Guadalupe Mesa – Astialakwa Ruins


If you ever drive on New Mexico Highway 4 towards Jemez Springs you can’t help but to notice the tall mesas on either side of you. What’s even more amazing is that on top of many of those mesas are ruins of prehistoric villages. I have read that at one time over 30,000 people lived on the various mesa tops in the general vicinity. They are the ancestors of the people who now live in today’s Jemez Pueblo a couple of miles to the south.

As you head north, the first tall mesa on your left will be Guadalupe Mesa. It rises 1000 feet from the creek at its base, and it has a ruin on top – the village of Astialakwa. It is where the final hold outs of the Pueblo Revolt were subdued by the Spanish in 1694. I decided to visit it a few days ago.

I once read that it is a moderate hike to the top of the mesa. But I am not sure that I would rate a one thousand feet climb in less than a mile a half as moderate. Although there is a trail to the top, you can’t get to it from here. To reach the trail you have to wade across the creek at the base of the mesa, work your way through the thickets that line the creek and then climb to the top of the small mesa that is south of the tall mesa. Once you reach the top of the small mesa you can now start looking for the trail. Once you find it, you can take it all the way to the top, but you’ll have to pay attention the entire way as the trail can become very faint in some places and very steep in others. In some places the footing can be loose.

If you are not experienced in backcountry hiking, I would recommend that you not do this hike by yourself. But if you do make this hike, I think you will find it worth the effort. The scenery is spectacular, the views are amazing and there is so much to find on the way to the top and even more to find when you get to the top. And if you do go to the top, remember to leave any ruins and artifacts that you discover alone. Collecting is illegal and it is wrong. The artifacts belong where they are.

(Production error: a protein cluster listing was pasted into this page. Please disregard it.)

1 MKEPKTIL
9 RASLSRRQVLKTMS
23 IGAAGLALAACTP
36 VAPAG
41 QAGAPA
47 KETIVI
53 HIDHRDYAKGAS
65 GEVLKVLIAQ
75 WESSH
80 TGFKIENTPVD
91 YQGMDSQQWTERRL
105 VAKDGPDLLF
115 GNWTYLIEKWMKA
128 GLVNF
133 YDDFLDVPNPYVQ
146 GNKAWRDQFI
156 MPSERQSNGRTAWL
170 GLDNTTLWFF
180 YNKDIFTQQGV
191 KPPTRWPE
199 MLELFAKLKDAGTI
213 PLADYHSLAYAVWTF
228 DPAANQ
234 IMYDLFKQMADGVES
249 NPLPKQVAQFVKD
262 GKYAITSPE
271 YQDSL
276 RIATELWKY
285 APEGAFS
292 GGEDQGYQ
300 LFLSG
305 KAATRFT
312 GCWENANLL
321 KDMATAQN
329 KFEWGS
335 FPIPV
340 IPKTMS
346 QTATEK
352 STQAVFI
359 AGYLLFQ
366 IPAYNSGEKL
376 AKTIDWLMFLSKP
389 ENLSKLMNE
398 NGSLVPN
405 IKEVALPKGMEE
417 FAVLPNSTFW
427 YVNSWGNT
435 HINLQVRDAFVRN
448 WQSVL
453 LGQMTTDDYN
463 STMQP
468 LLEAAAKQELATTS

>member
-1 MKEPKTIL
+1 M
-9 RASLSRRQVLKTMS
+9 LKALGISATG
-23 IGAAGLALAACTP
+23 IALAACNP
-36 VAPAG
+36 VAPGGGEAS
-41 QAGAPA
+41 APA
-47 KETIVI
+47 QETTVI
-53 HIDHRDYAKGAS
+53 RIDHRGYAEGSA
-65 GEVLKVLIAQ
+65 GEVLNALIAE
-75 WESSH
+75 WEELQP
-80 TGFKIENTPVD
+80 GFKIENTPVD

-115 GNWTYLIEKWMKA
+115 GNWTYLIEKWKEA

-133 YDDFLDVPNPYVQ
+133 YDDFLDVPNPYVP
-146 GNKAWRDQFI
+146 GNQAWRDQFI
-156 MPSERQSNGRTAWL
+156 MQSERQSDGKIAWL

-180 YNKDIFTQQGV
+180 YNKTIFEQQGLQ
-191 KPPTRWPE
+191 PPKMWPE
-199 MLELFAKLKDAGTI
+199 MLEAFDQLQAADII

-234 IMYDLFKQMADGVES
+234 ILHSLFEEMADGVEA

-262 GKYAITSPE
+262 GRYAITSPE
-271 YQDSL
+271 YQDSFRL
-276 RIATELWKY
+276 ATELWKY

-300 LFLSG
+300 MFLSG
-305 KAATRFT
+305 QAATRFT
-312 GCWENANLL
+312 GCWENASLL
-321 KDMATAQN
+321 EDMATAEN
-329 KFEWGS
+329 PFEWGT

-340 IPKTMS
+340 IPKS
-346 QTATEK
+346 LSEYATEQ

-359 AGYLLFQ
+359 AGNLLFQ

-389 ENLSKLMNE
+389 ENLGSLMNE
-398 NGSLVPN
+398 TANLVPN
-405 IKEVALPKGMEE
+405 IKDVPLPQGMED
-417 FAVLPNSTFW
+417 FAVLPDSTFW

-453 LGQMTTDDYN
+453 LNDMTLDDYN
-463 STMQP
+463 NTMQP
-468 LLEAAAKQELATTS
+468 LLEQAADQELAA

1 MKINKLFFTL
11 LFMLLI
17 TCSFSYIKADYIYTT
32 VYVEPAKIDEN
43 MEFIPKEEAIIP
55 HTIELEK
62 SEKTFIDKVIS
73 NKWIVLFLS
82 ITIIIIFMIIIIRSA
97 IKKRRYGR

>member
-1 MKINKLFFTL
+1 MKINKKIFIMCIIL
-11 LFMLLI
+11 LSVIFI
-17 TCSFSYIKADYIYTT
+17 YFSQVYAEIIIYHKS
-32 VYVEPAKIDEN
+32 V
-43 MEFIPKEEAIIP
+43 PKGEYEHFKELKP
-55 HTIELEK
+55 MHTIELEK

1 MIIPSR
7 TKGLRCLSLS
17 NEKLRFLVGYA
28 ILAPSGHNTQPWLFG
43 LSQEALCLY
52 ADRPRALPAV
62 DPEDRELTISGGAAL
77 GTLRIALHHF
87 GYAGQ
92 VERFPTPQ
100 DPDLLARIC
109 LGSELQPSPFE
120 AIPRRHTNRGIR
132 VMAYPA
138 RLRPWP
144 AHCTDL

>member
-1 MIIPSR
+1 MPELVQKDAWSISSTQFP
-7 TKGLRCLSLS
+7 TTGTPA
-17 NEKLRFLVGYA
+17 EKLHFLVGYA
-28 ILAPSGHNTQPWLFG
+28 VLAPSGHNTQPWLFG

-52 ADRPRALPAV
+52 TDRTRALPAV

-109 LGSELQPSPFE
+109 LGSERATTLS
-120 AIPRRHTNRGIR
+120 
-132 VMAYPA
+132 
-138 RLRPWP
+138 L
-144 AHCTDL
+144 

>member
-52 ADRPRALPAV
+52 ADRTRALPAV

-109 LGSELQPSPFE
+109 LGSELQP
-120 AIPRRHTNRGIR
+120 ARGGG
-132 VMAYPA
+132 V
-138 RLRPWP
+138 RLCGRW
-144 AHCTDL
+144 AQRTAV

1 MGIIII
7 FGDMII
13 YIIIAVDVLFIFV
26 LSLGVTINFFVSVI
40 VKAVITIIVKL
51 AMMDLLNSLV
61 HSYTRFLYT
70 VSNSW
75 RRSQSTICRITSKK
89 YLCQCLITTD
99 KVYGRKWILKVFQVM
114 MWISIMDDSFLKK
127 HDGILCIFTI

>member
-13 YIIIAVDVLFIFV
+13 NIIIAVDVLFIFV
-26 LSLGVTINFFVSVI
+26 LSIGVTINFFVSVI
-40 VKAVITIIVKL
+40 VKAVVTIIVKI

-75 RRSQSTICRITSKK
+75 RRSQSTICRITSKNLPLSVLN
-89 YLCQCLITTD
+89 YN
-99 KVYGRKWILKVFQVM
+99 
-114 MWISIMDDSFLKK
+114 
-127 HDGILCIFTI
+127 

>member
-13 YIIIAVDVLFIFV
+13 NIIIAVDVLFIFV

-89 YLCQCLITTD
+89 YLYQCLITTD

If you are interested in what you saw, you can learn more at the Walatowa Vistor’s Center at Jemez Pueblo.

Here are some pictures from my recent trip.

This is Guadalupe Mesa. It is a thousand feet to the top. You need to get to the top of the lower mesa to the left to find the trail to the top.

Once you cross the creek below and reach this mesa top you can start looking for the trail.

You can start seeing a trail to the right.

As you work your way up, you’ll pass through many layers of rock and find interesting plants along the way.

As you go up, the views will be spectacular.

When you get above the red sandstone, you’ll be in layer of what once was volcanic ash or tuff. Those black spots are obsidian pebbles called Apache tears.

Finally on top; it’s a long way down

These walls along the edges were fortifications to keep the Spanish from reaching the top.

Those piles of stones were once structures; they go on for hundreds of yards; there must have been hundreds of rooms on the mesa top when the structure was still intact; can you imagine climbing up and down the mesa every day to get to your fields.

After you’re done exploring on the top, you’ll have to go back down. You can see part of the trail in this picture. Watch your step.


  1. Thx David, you just may have inspired me to finally climb the Guadalupe. Only lived in this area off and on for forty yrs. There are many more ruins further north on Virgin Mesa. Thx also for reminding folks to not remove anything.

  2. I worked at a B&B in Jemez for a few years. Sometimes, guests would request an ‘off the beaten path’ adventure. Mesa de Guadalupe was my choice for a guided hike.

    As you point out, this is a serious backcountry hike, and not for those who aren’t properly equipped and prepared. It should not be attempted in inclimate weather or after heavy rain. The trail is dangerous in perfect weather conditions.

    It should be noted that after parking at the pullout on Hwy 4, you’ll be crossing private property to reach and ford the Jemez River. Be respectful.

    • Thanks for the comment. There are places where you can ford the Jemez River without entering private land. If you’re not certain about the best place to cross the river, check the Santa Fe National Forest Map as it has land status information. Whether public or private, all land should be respected. And to add emphasis to weather. Two hikers were struck by lightning on this trail last summer. So don’t do this hike if there is any possibility of rain. DR

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